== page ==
Green Party

The Green Party originated as an American parallel to the European Green movement of the 1980s, an activist movement committed to ecology, social justice, grassroots democracy and non-violence. In 1990, Alaskan voters validated that states' Green movement as a political party; in 1991 the California Green Party gained ballot access and a loose nation-wide Green political organization was formed, emphasizing local and state-level activism.

The Green Party is linked to the environmental Green movement around the world. The Green Party became important in American politics when activist Ralph Nader became its first presidential candidate in 1996. He got more than seven hundred thousand votes and finished fourth in the election. In 1996, Green politicos formed the Association of State Green Parties, today known as the Green Party of the United States. As of January 2004, 204 Greens held political office throughout the United States, 67 in California alone.

"The Green Party supports viable solutions to our greatest challenges, from climate change and drought, to historic income and wealth inequality. Ending poverty through green living wage jobs, affordable housing, single-payer health care, workers' rights and food security for all A publicly-owned state bank to invest in California instead of Wall Street. Education instead of incarceration, and tuition-free public college/university, by progressive taxation."

Sometimes the two major parties object to candidates from third parties competing in the presidential race. They say these candidates receive votes that would have gone to one of the two main candidates. For example, in 2000, the Democrats asked Ralph Nader not to compete for president. They said he would take votes away from their candidate, Vice President Al Gore. Political experts say that is what happened. Some say Gore would have won the election if Ralph Nader had not been a candidate.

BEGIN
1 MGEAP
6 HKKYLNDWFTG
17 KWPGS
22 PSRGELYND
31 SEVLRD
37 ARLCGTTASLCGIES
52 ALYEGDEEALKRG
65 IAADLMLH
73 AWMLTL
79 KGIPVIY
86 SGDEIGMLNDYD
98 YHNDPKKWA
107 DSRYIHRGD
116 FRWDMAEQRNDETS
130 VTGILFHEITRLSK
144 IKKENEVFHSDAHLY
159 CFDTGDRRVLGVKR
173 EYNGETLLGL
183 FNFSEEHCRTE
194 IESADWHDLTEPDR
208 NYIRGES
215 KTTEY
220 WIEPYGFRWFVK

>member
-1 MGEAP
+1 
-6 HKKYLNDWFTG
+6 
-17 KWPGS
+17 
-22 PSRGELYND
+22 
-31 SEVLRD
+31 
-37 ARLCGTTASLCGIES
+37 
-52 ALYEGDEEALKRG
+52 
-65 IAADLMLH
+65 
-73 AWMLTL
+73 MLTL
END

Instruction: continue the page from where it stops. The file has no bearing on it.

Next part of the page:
Libertarian Party

The Libertarian Party was first organized in late 1971, after several months of debate among members of the Committee to Form a Libertarian Party. By 1972 the party was made up of over 80 members and fielded its first national candidates, who were on the ballot in two states.

At its inception The Libertarian Party viewed both the dominant Republican and Democratic parties as having diverged from what they viewed as the libertarian principles of the American founding fathers towards more authoritarian political positions. By 2017 the Libertarian Party was the third-largest political party in the United States; it claims 590 current office holders.

The Libertarian Party asserts that it " hold[s] that all individuals have the right to exercise sole dominion over their own lives, and have the right to live in whatever manner they choose, so long as they do not forcibly interfere with the equal right of others to live in whatever manner they choose." To this end, Libertarians prescribe reducing the size of government (eliminating many of its current functions entirely), and cutting taxes.

"Libertarians stand for something: Freedom. We believe that the most peaceful, most prosperous, most socially fair and tolerant and progressive society is one that solves its problems without government force. We believe that social woes like inaccessible healthcare, inadequate social justice, economic instability, and racial disparity are caused and perpetuated by officials who would rather increase their power instead of truly solving any problems."

Peace and Freedom Party

"The Peace and Freedom Party is a working-class party in a country run by and for the wealthy and their corporations. We can tax the rich, whose wealth is created by workers, to pay for society's needs. We favor Social justice & equality: *Free universal health care for all. *Decent jobs and labor rights for all. *Free education for everyone, preschool through university. *Ending all discrimination. *Comprehensive services for disabled people. *Marriage equality. *Full rights for immigrants. *Bringing the troops home now. *Ending drone attacks. * Legalizing marijuana. We advocate socialism, the ownership and democratic control of the economy by working people."